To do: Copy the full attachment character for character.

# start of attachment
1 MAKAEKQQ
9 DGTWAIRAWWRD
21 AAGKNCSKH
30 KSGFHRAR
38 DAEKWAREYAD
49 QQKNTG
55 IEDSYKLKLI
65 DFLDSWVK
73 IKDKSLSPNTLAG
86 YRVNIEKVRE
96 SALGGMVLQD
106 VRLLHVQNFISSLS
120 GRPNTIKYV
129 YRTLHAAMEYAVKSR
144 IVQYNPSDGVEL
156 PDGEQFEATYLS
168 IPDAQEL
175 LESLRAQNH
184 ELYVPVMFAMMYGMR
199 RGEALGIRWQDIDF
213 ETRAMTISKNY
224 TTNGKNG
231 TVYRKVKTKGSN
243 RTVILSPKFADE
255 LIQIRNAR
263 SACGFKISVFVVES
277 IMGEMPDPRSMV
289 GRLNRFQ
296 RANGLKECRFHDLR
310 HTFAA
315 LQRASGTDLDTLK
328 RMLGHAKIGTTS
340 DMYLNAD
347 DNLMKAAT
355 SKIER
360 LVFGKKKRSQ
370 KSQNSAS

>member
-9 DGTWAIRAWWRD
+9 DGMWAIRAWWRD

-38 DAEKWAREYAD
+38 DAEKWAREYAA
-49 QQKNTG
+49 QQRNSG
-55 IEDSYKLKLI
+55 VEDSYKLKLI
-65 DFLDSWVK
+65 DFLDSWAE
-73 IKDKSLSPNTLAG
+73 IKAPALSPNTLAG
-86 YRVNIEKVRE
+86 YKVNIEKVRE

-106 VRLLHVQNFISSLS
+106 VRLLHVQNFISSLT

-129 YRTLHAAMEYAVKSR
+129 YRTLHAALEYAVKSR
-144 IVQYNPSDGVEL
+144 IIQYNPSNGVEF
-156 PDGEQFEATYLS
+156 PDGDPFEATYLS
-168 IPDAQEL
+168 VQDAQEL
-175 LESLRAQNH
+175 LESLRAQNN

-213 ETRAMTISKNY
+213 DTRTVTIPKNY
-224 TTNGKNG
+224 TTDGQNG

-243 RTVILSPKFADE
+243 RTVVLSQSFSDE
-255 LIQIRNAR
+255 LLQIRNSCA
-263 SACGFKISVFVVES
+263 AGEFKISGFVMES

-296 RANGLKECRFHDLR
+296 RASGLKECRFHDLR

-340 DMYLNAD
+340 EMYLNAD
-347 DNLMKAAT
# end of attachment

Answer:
1 MAKAEKQQ
9 DGTWAIRAWWRD
21 AAGKNCSKH
30 KSGFHRAR
38 DAEKWAREYAD
49 QQKNTG
55 IEDSYKLKLI
65 DFLDSWVK
73 IKDKSLSPNTLAG
86 YRVNIEKVRE
96 SALGGMVLQD
106 VRLLHVQNFISSLS
120 GRPNTIKYV
129 YRTLHAAMEYAVKSR
144 IVQYNPSDGVEL
156 PDGEQFEATYLS
168 IPDAQEL
175 LESLRAQNH
184 ELYVPVMFAMMYGMR
199 RGEALGIRWQDIDF
213 ETRAMTISKNY
224 TTNGKNG
231 TVYRKVKTKGSN
243 RTVILSPKFADE
255 LIQIRNAR
263 SACGFKISVFVVES
277 IMGEMPDPRSMV
289 GRLNRFQ
296 RANGLKECRFHDLR
310 HTFAA
315 LQRASGTDLDTLK
328 RMLGHAKIGTTS
340 DMYLNAD
347 DNLMKAAT
355 SKIER
360 LVFGKKKRSQ
370 KSQNSAS

>member
-9 DGTWAIRAWWRD
+9 DGMWAIRAWWRD

-38 DAEKWAREYAD
+38 DAEKWAREYAA
-49 QQKNTG
+49 QQRNSG
-55 IEDSYKLKLI
+55 VEDSYKLKLI
-65 DFLDSWVK
+65 DFLDSWAE
-73 IKDKSLSPNTLAG
+73 IKAPALSPNTLAG
-86 YRVNIEKVRE
+86 YKVNIEKVRE

-106 VRLLHVQNFISSLS
+106 VRLLHVQNFISSLT

-129 YRTLHAAMEYAVKSR
+129 YRTLHAALEYAVKSR
-144 IVQYNPSDGVEL
+144 IIQYNPSNGVEF
-156 PDGEQFEATYLS
+156 PDGDPFEATYLS
-168 IPDAQEL
+168 VQDAQEL
-175 LESLRAQNH
+175 LESLRAQNN

-213 ETRAMTISKNY
+213 DTRTVTIPKNY
-224 TTNGKNG
+224 TTDGQNG

-243 RTVILSPKFADE
+243 RTVVLSQSFSDE
-255 LIQIRNAR
+255 LLQIRNSCA
-263 SACGFKISVFVVES
+263 AGEFKISGFVMES

-296 RANGLKECRFHDLR
+296 RASGLKECRFHDLR

-340 DMYLNAD
+340 EMYLNAD
-347 DNLMKAAT